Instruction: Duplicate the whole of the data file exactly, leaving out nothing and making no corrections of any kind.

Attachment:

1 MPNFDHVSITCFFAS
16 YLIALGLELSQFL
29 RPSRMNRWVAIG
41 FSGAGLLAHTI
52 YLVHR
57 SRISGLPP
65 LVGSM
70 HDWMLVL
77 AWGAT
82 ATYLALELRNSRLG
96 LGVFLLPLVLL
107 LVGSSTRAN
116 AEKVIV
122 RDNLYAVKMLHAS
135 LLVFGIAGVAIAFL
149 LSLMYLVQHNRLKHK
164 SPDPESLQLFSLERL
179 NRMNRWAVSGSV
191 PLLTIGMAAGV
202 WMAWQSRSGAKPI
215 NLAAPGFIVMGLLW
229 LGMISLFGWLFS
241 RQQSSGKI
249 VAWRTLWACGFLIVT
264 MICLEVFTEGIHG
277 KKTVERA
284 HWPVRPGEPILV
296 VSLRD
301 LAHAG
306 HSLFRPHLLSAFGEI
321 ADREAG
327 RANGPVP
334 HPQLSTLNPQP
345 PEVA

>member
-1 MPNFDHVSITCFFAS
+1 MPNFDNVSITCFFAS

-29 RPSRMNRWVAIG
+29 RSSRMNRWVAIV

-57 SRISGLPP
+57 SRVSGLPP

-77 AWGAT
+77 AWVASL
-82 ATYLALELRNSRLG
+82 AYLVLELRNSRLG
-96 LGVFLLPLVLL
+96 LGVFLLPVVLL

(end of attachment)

1 MPNFDHVSITCFFAS
16 YLIALGLELSQFL
29 RPSRMNRWVAIG
41 FSGAGLLAHTI
52 YLVHR
57 SRISGLPP
65 LVGSM
70 HDWMLVL
77 AWGAT
82 ATYLALELRNSRLG
96 LGVFLLPLVLL
107 LVGSSTRAN
116 AEKVIV
122 RDNLYAVKMLHAS
135 LLVFGIAGVAIAFL
149 LSLMYLVQHNRLKHK
164 SPDPESLQLFSLERL
179 NRMNRWAVSGSV
191 PLLTIGMAAGV
202 WMAWQSRSGAKPI
215 NLAAPGFIVMGLLW
229 LGMISLFGWLFS
241 RQQSSGKI
249 VAWRTLWACGFLIVT
264 MICLEVFTEGIHG
277 KKTVERA
284 HWPVRPGEPILV
296 VSLRD
301 LAHAG
306 HSLFRPHLLSAFGEI
321 ADREAG
327 RANGPVP
334 HPQLSTLNPQP
345 PEVA

>member
-1 MPNFDHVSITCFFAS
+1 MPNFDNVSITCFFAS

-29 RPSRMNRWVAIG
+29 RSSRMNRWVAIV

-57 SRISGLPP
+57 SRVSGLPP

-77 AWGAT
+77 AWVASL
-82 ATYLALELRNSRLG
+82 AYLVLELRNSRLG
-96 LGVFLLPLVLL
+96 LGVFLLPVVLL